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Visual orientation by the crown-of-thorns starfish (Acanthaster planci)

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dc.contributor Australian Institute Of Marine Science
dc.contributor Dept Biol
dc.contributor Univ Copenhagen
dc.contributor University Of Copenhagen
dc.contributor Marine Biol Sect
dc.contributor Australian Inst Marine Sci GARM, ANDERS PETIE, RONALD HALL, MICHAEL R. HYLDAHL, MIA 2017-01-13T00:44:57Z 2017-01-13T00:44:57Z 2017-03-21T01:04:58Z 2019-07-08T02:29:13Z 2017-03-21T01:04:58Z 2017-03-21T01:04:58Z 2017-01-13T00:44:57Z 2019-07-08T02:29:13Z 2016-12-01
dc.identifier.citation Petie R, Hall MR, Hyldahl M, Garm A (2016) Visual orientation by the crown-of-thorns starfish (Acanthaster planci). Coral Reefs 35(4): 1139-1150 en_US
dc.identifier.issn 0722-4028
dc.description.abstract Photoreception in echinoderms has been known for over 200 years, but their visual capabilities remain poorly understood. As has been reported for some asteroids, the crown-of-thorns starfish (Acanthaster planci) possess a seemingly advanced eye at the tip of each of its 7-23 arms. With such an array of eyes, the starfish can integrate a wide field of view of its surroundings. We hypothesise that, at close range, orientation and directional movements of the crown-of-thorns starfish are visually guided. In this study, the eyes and vision of A. planci were examined by means of light microscopy, electron microscopy, underwater goniometry, electroretinograms and behavioural experiments in the animals' natural habitat. We found that only animals with intact vision could orient to a nearby coral reef, whereas blinded animals, with olfaction intact, walked in random directions. The eye had peak sensitivity in the blue part (470 nm) of the visual spectrum and a narrow, horizontal visual field of approximately 100A degrees wide and 30A degrees high. With approximately 250 ommatidia in each adult compound eye and average interommatidial angles of 8A degrees, crown-of-thorns starfish have the highest spatial resolution of any starfish studied to date. In addition, they have the slowest vision of all animals examined thus far, with a flicker fusion frequency of only 0.6-0.7 Hz. This may be adaptive as fast vision is not required for the detection of stationary objects such as reefs. In short, the eyes seem optimised for detecting large, dark, stationary objects contrasted against an ocean blue background. Our results show that the visual sense of the crown-of-thorns starfish is much more elaborate than has been thus far appreciated and is essential for orientation and localisation of suitable habitats.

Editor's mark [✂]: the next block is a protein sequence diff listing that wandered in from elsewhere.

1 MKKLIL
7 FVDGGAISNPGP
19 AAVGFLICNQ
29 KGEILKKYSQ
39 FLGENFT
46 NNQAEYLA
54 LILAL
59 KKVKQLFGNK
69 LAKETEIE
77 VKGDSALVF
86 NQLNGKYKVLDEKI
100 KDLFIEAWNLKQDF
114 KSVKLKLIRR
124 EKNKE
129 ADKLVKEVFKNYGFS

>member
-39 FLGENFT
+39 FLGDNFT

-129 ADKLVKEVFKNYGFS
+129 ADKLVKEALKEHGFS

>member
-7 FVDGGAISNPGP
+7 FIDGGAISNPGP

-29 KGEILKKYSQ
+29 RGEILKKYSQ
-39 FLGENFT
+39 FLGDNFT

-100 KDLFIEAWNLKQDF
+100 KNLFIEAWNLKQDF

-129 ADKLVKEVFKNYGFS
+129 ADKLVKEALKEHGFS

dc.description.sponsorship We would like to thank Daniel Pedersen from the Danish National Aquarium, The Blue Planet, for his assistance with the experiments in Australia, Prof. Dan-Eric Nilsson, Lund University, for letting us use his underwater goniometer and Lis Munk Frederiksen, University of Copenhagen, for her assistance preparing for the electron microscopy. This work was supported by the Danish Council for Independent Research | Natural Sciences (4002-00284 to RP) and by the Carlsberg Foundation (Grant #2013_01_0251 to AG).
dc.description.sponsorship This work was supported by the Danish Council for Independent Research | Natural Sciences (4002-00284 to RP) and by the Carlsberg Foundation (Grant #2013_01_0251 to AG). en_US
dc.description.uri en_US
dc.language English
dc.language.iso en en_US
dc.publisher Springer en_US
dc.relation.ispartof Null
dc.rights Attribution 3.0 Australia *
dc.rights.uri *
dc.subject Great-barrier-reef
dc.subject Asterias-forbesi
dc.subject System
dc.subject Topography
dc.subject Echinodermata
dc.subject Sea Star
dc.subject Outbreaks
dc.subject Eyes
dc.subject Visual Ecology
dc.subject Marine & Freshwater Biology
dc.subject Asteroidea
dc.subject Spatial Vision
dc.subject Coral
dc.subject Sensory Biology
dc.subject Behavior
dc.title Visual orientation by the crown-of-thorns starfish (Acanthaster planci)
dc.type journal article en_US
dc.identifier.doi 10.1007/s00338-016-1478-0
dc.identifier.wos WOS:000388591500002

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